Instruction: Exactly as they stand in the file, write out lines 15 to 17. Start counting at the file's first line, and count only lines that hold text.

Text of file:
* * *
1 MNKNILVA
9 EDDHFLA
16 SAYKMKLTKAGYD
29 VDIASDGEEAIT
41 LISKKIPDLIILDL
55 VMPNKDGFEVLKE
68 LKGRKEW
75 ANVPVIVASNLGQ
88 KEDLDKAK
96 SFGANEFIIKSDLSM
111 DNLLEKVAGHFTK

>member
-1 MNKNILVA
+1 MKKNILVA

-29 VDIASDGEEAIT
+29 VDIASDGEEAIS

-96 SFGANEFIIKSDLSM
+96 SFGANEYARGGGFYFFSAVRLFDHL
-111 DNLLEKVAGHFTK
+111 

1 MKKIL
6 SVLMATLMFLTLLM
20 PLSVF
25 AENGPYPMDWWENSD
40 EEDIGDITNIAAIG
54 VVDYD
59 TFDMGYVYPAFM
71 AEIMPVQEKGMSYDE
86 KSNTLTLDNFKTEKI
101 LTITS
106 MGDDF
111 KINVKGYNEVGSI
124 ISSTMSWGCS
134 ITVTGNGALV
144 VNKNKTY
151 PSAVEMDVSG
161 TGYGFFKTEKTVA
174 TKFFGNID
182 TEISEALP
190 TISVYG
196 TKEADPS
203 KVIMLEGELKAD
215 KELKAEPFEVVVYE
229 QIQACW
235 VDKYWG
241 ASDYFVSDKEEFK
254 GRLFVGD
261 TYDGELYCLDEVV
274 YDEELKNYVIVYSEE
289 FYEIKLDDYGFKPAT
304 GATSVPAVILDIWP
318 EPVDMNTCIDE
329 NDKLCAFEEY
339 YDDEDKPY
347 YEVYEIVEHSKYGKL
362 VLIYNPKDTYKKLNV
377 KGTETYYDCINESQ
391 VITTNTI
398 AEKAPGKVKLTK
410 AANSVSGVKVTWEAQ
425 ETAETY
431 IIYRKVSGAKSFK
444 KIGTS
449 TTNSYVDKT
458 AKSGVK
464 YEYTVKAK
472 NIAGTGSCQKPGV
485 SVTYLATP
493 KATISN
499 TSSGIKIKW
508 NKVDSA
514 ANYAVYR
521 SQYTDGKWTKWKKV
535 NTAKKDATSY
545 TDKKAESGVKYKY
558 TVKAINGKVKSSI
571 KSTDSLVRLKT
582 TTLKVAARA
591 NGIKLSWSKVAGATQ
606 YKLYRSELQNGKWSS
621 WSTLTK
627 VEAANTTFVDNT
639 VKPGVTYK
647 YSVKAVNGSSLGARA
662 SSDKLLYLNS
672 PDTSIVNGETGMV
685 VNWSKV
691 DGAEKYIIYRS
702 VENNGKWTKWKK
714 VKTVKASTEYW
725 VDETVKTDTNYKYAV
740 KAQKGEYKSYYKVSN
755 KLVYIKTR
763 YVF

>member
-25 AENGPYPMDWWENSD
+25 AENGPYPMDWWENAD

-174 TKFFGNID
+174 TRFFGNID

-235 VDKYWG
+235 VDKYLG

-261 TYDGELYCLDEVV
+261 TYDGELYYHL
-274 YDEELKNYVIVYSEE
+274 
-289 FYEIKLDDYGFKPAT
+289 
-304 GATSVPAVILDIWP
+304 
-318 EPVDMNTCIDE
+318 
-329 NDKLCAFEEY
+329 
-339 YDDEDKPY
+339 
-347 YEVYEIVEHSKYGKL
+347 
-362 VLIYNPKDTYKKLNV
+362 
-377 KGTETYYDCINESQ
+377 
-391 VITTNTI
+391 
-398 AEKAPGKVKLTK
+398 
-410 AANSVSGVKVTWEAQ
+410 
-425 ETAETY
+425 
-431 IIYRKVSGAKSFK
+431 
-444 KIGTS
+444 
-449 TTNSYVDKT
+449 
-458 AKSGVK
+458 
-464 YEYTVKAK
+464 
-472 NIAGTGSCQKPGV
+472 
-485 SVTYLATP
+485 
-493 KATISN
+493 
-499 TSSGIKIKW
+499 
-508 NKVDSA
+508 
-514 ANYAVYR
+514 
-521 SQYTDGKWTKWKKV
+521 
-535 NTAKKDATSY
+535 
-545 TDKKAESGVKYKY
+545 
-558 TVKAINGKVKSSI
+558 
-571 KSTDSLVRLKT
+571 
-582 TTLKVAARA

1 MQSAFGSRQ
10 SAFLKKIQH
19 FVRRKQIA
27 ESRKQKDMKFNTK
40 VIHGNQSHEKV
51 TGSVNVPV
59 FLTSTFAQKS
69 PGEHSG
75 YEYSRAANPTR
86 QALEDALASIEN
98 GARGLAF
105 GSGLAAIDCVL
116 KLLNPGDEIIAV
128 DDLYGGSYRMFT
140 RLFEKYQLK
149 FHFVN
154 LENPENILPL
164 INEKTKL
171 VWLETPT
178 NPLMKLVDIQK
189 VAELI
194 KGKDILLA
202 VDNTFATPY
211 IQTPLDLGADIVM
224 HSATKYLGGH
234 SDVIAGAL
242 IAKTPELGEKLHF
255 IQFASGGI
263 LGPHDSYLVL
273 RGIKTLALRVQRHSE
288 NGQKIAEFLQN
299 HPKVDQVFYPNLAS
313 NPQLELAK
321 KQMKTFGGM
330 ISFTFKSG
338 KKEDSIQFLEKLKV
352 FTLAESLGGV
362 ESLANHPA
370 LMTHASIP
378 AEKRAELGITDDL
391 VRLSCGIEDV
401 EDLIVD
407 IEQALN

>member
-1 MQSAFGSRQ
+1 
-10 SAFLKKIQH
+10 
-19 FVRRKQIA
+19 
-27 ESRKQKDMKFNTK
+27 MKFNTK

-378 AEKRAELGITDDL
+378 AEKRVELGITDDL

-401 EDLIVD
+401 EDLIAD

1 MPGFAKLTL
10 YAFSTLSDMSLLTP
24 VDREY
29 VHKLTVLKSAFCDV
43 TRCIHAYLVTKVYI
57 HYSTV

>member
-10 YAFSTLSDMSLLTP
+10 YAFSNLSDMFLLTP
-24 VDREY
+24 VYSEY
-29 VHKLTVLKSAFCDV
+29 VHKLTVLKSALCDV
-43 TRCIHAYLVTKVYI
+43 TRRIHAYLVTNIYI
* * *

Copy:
-29 VDIASDGEEAIT
+29 VDIASDGEEAIS

-96 SFGANEFIIKSDLSM